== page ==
Published: 7 December 2020
Authors: Barbro Kjellström, Anna Sandqvist, Clara Hjalmarsson, Magnus Nisell, Per Näsman, Bodil Ivarsson
Source: This abstract has been sourced from NZ Respiratory Research Review Issue 183
Background Pulmonary arterial hypertension (PAH) and chronic thromboembolic pulmonary hypertension (CTEPH) require lifelong treatment. The aim of the present study was to investigate adherence to disease-specific treatment in patients with PAH or CTEPH.
Methods The study comprised an adult population diagnosed with PAH (n=384) or CTEPH (n=187) alive in 2016–2017. The study utilised three registries: the Swedish PAH registry, the National Board of Health and Welfare, and Statistics Sweden. Withdrawals from pharmacies of disease-specific oral treatments were studied. Adherence was assessed as: 1) Number of days covered defined as the difference between the total number of daily dosages dispensed and the total number of days covered; and 2) Manual assessment by two persons that independently reviewed each patient's prescription fill history to detect anomalies or patterns of deteriorating or improving adherence over time.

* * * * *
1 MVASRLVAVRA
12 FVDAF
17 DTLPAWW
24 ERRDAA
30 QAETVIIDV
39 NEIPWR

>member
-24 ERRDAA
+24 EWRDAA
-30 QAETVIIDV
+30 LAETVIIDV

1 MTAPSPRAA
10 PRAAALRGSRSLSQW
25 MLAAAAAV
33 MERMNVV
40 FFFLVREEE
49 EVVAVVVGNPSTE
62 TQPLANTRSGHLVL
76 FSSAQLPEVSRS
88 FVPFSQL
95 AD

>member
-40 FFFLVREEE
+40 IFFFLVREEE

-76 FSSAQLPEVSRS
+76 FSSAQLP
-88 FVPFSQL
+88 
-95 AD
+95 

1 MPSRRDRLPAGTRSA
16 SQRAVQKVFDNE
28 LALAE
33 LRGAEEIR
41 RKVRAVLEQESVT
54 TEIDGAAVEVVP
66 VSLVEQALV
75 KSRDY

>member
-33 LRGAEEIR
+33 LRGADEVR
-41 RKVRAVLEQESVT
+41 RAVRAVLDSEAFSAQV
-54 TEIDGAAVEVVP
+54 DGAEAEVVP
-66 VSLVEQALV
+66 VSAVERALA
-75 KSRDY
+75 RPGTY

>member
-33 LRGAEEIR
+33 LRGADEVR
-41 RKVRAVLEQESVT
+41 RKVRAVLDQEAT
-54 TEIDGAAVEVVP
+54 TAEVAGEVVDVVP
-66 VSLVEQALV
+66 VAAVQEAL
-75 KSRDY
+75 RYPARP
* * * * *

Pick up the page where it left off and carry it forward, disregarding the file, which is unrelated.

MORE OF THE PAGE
Results The mean age was 61±16 years, 61% were female and mean time since diagnosis was 4.6 years. Adherence was 62% using the Number of days covered method and 66% by the Manual assessment method. Drug-specific adherence varied from 91% for riociguat to 60% for sildenafil. Good adherence was associated with shorter time since diagnosis in patients with PAH and with lower number of concomitant other chronic treatments in patients with CTEPH. Age, sex, socioeconomic status or number of pulmonary hypertension (PH) treatments were not associated with adherence.
Conclusion Adherence to oral disease-specific treatment was 60–66% and associated with time since diagnosis and number of concomitant chronic treatments. Sex, age or socioeconomic factors did not affect adherence.
NZ Research Review Issue 183